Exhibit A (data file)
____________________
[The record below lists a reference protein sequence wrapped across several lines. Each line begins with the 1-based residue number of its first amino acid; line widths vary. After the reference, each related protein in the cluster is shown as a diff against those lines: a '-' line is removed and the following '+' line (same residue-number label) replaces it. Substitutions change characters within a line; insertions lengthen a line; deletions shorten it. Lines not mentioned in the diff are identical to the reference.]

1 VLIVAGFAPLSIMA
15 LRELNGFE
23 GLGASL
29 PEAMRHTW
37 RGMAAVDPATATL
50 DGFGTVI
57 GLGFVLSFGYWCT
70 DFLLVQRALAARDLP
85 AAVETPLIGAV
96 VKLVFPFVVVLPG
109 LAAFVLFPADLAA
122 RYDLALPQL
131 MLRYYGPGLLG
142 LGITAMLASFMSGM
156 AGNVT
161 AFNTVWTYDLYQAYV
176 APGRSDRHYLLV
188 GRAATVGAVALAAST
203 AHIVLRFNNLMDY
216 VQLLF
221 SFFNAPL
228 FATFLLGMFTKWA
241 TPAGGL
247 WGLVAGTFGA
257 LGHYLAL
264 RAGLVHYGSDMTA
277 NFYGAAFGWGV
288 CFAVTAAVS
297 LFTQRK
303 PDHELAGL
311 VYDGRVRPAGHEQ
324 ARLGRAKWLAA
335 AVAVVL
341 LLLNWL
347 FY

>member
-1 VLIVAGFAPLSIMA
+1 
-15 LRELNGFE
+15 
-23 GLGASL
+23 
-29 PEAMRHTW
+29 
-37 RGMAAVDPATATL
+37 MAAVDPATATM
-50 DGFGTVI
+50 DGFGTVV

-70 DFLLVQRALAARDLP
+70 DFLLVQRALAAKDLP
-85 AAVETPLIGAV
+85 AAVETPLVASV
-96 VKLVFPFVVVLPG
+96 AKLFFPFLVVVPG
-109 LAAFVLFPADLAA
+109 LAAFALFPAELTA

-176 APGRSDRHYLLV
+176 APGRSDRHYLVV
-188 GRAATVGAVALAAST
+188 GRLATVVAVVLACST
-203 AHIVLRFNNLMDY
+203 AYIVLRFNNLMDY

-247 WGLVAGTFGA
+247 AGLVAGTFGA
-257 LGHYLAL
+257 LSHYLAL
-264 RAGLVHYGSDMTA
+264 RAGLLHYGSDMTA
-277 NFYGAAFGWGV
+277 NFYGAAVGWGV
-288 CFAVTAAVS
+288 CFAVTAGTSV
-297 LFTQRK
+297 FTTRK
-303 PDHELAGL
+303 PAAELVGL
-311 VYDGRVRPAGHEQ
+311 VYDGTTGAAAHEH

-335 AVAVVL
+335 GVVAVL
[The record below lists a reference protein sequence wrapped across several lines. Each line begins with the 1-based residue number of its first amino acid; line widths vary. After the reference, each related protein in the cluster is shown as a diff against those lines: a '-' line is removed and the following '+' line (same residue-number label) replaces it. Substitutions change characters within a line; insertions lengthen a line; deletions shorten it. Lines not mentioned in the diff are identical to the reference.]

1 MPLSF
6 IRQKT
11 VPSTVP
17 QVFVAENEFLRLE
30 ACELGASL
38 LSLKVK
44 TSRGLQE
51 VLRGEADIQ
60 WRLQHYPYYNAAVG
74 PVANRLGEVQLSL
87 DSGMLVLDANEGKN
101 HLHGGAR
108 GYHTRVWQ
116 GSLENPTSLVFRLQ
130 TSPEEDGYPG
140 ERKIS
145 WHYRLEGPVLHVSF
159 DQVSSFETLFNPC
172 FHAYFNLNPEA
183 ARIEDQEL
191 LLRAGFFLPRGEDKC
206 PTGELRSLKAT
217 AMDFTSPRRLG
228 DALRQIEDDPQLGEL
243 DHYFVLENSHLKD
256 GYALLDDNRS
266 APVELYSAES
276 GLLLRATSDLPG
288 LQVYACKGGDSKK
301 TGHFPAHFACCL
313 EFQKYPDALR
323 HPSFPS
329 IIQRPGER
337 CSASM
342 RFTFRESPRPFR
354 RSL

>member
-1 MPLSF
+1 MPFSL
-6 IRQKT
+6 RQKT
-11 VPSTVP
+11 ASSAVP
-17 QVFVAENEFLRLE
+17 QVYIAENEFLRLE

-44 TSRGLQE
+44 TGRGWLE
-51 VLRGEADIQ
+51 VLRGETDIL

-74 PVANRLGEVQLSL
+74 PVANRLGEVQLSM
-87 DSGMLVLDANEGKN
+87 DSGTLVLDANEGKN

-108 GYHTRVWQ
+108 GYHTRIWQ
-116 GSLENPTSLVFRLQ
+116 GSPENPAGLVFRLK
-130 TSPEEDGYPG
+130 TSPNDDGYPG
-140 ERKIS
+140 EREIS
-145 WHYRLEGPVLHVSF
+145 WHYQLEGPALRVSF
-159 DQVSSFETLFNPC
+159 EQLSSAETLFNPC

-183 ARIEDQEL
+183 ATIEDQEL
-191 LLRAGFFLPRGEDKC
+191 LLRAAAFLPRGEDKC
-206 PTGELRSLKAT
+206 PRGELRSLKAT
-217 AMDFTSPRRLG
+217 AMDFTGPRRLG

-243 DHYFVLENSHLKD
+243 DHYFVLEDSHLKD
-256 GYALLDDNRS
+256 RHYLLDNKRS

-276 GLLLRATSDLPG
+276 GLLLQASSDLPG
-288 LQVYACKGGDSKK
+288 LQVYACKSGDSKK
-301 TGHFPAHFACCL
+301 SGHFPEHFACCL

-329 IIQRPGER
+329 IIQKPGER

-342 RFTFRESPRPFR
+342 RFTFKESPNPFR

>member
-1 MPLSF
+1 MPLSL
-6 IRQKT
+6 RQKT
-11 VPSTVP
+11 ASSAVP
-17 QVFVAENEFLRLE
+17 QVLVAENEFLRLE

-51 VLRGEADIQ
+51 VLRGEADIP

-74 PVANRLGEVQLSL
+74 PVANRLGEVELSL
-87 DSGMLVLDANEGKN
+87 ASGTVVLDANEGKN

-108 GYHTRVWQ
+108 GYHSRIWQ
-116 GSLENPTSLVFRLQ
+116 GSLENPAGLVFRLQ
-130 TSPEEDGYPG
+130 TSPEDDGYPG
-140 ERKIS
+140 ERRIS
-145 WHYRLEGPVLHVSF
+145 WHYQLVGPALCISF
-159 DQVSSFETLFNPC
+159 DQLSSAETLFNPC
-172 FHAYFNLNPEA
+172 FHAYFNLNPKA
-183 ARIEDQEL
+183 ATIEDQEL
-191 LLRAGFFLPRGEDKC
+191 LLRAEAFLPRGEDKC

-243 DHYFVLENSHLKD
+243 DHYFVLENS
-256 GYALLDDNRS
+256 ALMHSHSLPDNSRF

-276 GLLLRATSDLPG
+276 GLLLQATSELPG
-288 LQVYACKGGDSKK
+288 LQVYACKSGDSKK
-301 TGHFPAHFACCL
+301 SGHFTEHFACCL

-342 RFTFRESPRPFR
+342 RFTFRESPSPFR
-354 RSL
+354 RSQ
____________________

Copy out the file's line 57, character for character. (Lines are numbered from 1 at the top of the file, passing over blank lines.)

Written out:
+109 LAAFALFPAELTA